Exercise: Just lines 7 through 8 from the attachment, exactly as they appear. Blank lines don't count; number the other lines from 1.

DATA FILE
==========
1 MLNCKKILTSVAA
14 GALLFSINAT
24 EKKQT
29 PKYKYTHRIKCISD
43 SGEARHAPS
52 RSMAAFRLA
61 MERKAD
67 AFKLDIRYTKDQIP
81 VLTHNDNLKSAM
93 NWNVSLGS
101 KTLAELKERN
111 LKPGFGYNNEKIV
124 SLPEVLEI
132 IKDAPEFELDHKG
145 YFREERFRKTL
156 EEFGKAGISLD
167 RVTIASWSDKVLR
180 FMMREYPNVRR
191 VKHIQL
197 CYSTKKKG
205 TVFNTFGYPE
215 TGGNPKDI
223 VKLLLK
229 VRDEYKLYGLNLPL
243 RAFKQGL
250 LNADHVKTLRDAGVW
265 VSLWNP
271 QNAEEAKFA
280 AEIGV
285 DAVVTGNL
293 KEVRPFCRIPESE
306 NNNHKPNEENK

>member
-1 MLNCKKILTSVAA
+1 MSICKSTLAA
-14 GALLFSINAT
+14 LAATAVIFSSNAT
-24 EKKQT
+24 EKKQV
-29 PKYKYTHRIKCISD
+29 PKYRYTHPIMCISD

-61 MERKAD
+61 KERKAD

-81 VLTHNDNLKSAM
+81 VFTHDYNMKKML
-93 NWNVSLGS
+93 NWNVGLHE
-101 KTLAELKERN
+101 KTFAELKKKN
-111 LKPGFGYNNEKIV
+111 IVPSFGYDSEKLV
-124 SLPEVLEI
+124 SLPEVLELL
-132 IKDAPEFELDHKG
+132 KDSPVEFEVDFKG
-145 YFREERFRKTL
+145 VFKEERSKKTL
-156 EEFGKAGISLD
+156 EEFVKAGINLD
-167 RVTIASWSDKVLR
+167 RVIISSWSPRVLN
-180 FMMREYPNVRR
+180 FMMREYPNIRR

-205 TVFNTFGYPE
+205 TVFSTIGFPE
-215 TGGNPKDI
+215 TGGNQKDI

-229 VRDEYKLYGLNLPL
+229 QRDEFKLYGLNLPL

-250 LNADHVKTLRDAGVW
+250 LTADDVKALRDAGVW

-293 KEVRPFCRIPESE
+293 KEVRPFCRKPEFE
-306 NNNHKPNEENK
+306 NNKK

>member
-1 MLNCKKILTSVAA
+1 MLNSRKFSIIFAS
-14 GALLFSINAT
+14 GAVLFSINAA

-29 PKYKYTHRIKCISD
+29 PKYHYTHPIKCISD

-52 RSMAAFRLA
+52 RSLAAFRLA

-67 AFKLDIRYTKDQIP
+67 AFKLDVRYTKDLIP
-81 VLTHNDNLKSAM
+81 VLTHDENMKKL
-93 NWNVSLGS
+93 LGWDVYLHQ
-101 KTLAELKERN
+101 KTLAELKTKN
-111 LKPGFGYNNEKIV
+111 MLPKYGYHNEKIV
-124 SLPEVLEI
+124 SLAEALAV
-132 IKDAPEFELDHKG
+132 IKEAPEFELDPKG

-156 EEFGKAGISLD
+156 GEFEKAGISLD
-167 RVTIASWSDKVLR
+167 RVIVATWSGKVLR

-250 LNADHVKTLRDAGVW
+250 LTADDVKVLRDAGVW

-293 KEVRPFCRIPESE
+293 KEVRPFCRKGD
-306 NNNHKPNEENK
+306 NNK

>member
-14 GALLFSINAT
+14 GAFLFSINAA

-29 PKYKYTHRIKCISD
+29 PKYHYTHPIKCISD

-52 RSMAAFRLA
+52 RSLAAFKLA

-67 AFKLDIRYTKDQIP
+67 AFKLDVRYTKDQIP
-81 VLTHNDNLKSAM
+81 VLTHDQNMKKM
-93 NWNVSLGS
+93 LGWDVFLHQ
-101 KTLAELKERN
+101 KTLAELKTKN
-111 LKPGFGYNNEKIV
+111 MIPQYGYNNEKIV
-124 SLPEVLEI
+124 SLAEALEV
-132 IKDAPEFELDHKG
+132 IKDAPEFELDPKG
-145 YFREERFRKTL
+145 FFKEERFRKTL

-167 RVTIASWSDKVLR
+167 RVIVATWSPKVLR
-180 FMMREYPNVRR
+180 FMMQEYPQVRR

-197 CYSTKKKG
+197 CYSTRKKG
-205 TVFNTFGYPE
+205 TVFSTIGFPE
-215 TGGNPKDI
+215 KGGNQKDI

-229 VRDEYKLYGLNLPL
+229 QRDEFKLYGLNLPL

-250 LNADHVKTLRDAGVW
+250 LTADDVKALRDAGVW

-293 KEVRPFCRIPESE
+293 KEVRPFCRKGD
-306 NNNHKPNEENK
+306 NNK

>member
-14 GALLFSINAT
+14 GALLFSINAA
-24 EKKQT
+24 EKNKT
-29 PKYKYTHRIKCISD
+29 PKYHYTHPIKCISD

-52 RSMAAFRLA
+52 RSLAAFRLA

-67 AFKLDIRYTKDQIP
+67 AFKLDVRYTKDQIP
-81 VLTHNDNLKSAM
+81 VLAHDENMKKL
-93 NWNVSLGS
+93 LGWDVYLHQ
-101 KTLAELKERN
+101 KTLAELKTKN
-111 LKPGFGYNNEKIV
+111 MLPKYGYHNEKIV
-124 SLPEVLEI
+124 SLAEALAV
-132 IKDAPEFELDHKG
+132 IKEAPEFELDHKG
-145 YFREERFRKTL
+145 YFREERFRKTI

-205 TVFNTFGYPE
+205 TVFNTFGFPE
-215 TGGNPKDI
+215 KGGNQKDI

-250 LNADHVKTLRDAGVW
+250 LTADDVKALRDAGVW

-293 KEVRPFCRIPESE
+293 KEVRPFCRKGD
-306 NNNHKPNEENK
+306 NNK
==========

61 MERKAD
67 AFKLDIRYTKDQIP